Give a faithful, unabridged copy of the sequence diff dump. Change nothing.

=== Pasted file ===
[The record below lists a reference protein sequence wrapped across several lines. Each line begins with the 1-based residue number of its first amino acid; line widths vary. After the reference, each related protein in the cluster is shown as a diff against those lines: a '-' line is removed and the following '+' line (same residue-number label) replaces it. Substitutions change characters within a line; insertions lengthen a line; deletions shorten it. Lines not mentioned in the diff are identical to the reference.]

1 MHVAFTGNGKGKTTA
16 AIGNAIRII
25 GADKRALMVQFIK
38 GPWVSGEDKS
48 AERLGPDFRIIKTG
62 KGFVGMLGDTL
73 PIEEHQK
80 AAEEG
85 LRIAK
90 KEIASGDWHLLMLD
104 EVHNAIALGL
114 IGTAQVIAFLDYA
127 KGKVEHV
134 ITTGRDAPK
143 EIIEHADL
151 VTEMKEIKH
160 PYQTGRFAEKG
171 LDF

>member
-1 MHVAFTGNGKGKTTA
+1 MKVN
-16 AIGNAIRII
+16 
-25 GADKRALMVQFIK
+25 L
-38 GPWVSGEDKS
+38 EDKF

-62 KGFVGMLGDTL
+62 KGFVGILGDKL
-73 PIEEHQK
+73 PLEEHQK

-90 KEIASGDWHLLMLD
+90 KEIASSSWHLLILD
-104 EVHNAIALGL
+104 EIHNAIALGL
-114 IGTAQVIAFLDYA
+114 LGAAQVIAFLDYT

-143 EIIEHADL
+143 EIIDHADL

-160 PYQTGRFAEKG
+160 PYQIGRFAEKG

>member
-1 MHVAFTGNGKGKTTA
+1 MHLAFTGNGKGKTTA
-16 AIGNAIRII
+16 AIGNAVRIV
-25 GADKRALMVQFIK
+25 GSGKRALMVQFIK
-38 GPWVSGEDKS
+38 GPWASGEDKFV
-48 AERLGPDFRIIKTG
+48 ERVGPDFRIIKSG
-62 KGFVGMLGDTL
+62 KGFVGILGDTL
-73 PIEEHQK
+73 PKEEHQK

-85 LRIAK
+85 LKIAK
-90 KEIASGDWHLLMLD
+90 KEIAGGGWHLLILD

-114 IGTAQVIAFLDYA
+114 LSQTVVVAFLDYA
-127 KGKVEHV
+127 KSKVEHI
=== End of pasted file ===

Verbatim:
[The record below lists a reference protein sequence wrapped across several lines. Each line begins with the 1-based residue number of its first amino acid; line widths vary. After the reference, each related protein in the cluster is shown as a diff against those lines: a '-' line is removed and the following '+' line (same residue-number label) replaces it. Substitutions change characters within a line; insertions lengthen a line; deletions shorten it. Lines not mentioned in the diff are identical to the reference.]

1 MHVAFTGNGKGKTTA
16 AIGNAIRII
25 GADKRALMVQFIK
38 GPWVSGEDKS
48 AERLGPDFRIIKTG
62 KGFVGMLGDTL
73 PIEEHQK
80 AAEEG
85 LRIAK
90 KEIASGDWHLLMLD
104 EVHNAIALGL
114 IGTAQVIAFLDYA
127 KGKVEHV
134 ITTGRDAPK
143 EIIEHADL
151 VTEMKEIKH
160 PYQTGRFAEKG
171 LDF

>member
-1 MHVAFTGNGKGKTTA
+1 MKVN
-16 AIGNAIRII
+16 
-25 GADKRALMVQFIK
+25 L
-38 GPWVSGEDKS
+38 EDKF

-62 KGFVGMLGDTL
+62 KGFVGILGDKL
-73 PIEEHQK
+73 PLEEHQK

-90 KEIASGDWHLLMLD
+90 KEIASSSWHLLILD
-104 EVHNAIALGL
+104 EIHNAIALGL
-114 IGTAQVIAFLDYA
+114 LGAAQVIAFLDYT

-143 EIIEHADL
+143 EIIDHADL

-160 PYQTGRFAEKG
+160 PYQIGRFAEKG

>member
-1 MHVAFTGNGKGKTTA
+1 MHLAFTGNGKGKTTA
-16 AIGNAIRII
+16 AIGNAVRIV
-25 GADKRALMVQFIK
+25 GSGKRALMVQFIK
-38 GPWVSGEDKS
+38 GPWASGEDKFV
-48 AERLGPDFRIIKTG
+48 ERVGPDFRIIKSG
-62 KGFVGMLGDTL
+62 KGFVGILGDTL
-73 PIEEHQK
+73 PKEEHQK

-85 LRIAK
+85 LKIAK
-90 KEIASGDWHLLMLD
+90 KEIAGGGWHLLILD

-114 IGTAQVIAFLDYA
+114 LSQTVVVAFLDYA
-127 KGKVEHV
+127 KSKVEHI